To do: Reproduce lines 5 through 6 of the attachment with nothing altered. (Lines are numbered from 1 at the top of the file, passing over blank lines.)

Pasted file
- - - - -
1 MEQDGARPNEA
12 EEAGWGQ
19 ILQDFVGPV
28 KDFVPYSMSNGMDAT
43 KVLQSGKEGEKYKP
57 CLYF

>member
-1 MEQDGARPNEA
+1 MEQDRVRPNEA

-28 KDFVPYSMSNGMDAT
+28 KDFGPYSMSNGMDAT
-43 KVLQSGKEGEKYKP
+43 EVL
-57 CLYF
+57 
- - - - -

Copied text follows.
43 KVLQSGKEGEKYKP
57 CLYF